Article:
The Car and Truck Fleet and Leasing Management Magazine

Planning for Disaster

Responding to a natural or man-made catastrophe could be the defining moment of a fleet manager’s career. The key to successfully weathering a disaster is having a plan.

September 2012, by Chris Wolski - Also by this author

As this year’s severe weather and the plethora of forest fires have shown, disasters of every shape or size can happen anywhere with or without warning. And, while a natural or man-made disaster could disrupt the lives of tens of thousands or even millions of people, it doesn’t mean that fleet operations need to stop.

In fact, according to Walter Burnett, CAFM, project consultant for Jones Surveying & Engineering Corp. in Macomb, Ill., having a disaster plan will go a long way in helping the fleet and its company weather the catastrophe and get back to business as usual.

9/11 Changed Everything

The importance of an effective, well-designed disaster plan was brought front and center during the terrorist attacks on New York City on Sept. 11, 2001, according to Burnett.

“It changed everything,” he said. “The key there at the World Trade Center was that everything was so integrated. And, transportation is fundamental to it all. If fleet is not responding properly, everyone else will have a tougher time or can’t function. Fleet is becoming more recognized as being a key part of the disaster response.”

Burnett, who served as fleet manager for several municipalities, including Beverly Hills, Calif., and Macomb, Ill. (from which he retired as public works director), has developed a number of disaster plans — which he said he fortunately never had to test in reality — that can easily be translated into a commercial fleet context.

Getting Started

A fleet’s disaster plan could be part and parcel of a company’s overall disaster strategy. “Work within your own company. Most companies have emergency managers who are responsible for planning the company’s response to an event,” Burnett said.

There are also government resources (see sidebar: “Disaster Planning Resources” on page 4) that can help fleet managers begin drafting their plan. Other manuals are available as well.

No matter the source for designing a plan, it should ultimately include the following elements:

  • The fleet’s mission and duties.
  • A disaster organization chart.
  • Responsibilities.
  • Reporting procedures.
  • Contact information.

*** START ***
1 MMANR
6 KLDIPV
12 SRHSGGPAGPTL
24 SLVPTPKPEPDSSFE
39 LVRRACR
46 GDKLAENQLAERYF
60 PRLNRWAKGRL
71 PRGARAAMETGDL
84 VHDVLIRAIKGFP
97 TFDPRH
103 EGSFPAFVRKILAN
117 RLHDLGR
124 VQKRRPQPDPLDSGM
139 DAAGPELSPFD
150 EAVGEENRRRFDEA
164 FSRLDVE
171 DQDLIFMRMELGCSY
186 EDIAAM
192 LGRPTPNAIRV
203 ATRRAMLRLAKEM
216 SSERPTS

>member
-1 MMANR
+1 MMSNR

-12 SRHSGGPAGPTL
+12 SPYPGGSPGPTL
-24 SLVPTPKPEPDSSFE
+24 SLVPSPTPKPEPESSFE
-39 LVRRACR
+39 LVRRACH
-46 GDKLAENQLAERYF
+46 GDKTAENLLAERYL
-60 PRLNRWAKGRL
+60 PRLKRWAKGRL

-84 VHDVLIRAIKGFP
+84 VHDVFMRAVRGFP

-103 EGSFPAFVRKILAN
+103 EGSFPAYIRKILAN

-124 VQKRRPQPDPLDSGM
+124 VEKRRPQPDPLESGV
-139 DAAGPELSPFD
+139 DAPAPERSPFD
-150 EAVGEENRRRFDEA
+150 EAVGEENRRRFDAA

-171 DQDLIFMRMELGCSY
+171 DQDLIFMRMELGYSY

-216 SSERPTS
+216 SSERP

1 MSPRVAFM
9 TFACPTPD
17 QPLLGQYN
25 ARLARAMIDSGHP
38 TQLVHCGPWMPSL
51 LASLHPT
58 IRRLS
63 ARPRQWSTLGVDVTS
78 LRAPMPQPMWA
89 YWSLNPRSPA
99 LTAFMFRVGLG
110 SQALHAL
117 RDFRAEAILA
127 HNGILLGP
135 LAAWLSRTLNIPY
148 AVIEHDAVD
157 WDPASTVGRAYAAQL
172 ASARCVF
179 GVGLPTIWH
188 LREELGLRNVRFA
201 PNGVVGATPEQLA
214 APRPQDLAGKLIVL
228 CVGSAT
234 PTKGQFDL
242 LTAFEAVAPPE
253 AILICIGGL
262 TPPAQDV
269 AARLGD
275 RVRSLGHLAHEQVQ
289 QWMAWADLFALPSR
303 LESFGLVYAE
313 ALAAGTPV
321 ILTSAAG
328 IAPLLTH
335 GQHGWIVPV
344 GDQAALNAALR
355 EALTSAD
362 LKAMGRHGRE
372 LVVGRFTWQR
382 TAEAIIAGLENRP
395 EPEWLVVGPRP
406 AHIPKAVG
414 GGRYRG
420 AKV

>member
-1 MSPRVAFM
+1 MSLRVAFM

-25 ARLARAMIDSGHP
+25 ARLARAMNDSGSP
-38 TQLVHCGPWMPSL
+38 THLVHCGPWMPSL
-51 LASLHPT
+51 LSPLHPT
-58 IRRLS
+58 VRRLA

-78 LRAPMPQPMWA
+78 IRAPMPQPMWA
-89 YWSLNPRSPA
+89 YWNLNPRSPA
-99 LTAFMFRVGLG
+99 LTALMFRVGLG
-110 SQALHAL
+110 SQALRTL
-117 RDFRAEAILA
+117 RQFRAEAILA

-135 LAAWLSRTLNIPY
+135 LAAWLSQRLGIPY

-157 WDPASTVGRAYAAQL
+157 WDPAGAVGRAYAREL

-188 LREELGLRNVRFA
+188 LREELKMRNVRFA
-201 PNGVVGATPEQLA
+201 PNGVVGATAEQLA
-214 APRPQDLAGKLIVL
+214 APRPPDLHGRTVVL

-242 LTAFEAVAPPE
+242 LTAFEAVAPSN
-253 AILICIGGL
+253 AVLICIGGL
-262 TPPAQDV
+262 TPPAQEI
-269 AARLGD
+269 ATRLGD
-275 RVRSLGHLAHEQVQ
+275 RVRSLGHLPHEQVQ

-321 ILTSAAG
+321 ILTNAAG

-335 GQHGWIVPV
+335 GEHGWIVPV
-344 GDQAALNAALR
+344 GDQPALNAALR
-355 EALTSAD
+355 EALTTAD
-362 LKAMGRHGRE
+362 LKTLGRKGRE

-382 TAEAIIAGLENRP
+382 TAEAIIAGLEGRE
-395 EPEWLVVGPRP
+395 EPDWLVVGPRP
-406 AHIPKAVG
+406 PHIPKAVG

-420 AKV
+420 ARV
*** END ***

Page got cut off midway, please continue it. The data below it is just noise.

• Important resources.

This operations manual “is company policy,” Burnett said. And, while there needs to be a manual, it should only be written after all the details of the plan are worked out.

Burnett also recommended avoiding working in large groups. Instead, the planning process can be handled by a point person — in the case of a fleet disaster plan, by the fleet manager — with individual feedback from company stakeholders.

No matter the fleet’s overall goal, according to Burnett, there are three areas fleet managers need to focus on when developing their plan: fuel, vehicles, and maintenance. “You have to have your lines of supply in place,” he said.

For instance, Burnett recommended fuel contracts should be written with disasters in mind. “During Hurricane Andrew, there was no fuel available because fuel suppliers were gouging the public until the federal government was able to step in,” he said. “So, to the degree you can in your contract, there should be a provision that your fuel supplier must make good faith efforts to supply fuel or there will be contractual consequences — that should make them pause in a crisis.”

For fleets that plan to have an emergency reserve on hand, they will need to have at least 72 hours’ worth of fuel (the average amount of time it takes before there is a Federal Emergency Management Agency [FEMA] response) and be aware of other potential problems.

“If you have a tank farm, one thing you have to answer — does it have power? These are the kind of things that you have to think through,” Burnett said.

In terms of maintenance, if fleet handles its own maintenance, then it should have a stock of critical parts that will see it through the emergency.

If maintenance is outsourced, Burnett advised understanding the repair shop’s disaster plan and consider spreading the fleet’s business to other shops to have options in a time of emergency.

“Preventive maintenance is essential, because you have to recognize that the fleet will have to function for sustained operation,” he said.

Other items to take into account are emergency routes in case a regular route is closed or impassable. Security planning will have to be considered, including fencing, cameras, etc., to keep fleet assets safe. While it may seem overwhelming at first glance, according to Burnett, it’s a fairly simple process to address all of the elements that need to be considered prior to a disaster.

“You can sit down and brainstorm and pretty much figure out your vulnerabilities,” Burnett observed.

It can be tempting to develop a plan that is detailed and all-encompassing. Rigidity is a mistake. “The disaster plan needs to be structured yet flexible,” Burnett advised.

This is because, while most of the obvious disasters can be anticipated (e.g., earthquakes in California, hurricanes in Florida), there could still be an unexpected event or unexpected consequence of a natural disaster that requires making amendments to the plan. Whatever the fleet plans for, Burnett recommended that it be a “worst-case scenario.”

Burnett also observed that, in a disaster, a fleet may have a more expanded role. For instance, it may be handling some accounting functions — such as fleet payroll — during the event due to the fact that regular administrative services are tied up dealing with other aspects of the company’s disaster response.

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